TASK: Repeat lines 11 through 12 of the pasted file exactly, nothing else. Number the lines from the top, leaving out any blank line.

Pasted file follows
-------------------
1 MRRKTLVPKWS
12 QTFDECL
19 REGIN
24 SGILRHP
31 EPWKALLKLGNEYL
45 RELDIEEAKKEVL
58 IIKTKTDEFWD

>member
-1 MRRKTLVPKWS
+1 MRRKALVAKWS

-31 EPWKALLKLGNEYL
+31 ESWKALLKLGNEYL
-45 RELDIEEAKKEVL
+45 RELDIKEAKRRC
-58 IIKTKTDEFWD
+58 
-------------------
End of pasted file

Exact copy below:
-31 EPWKALLKLGNEYL
+31 ESWKALLKLGNEYL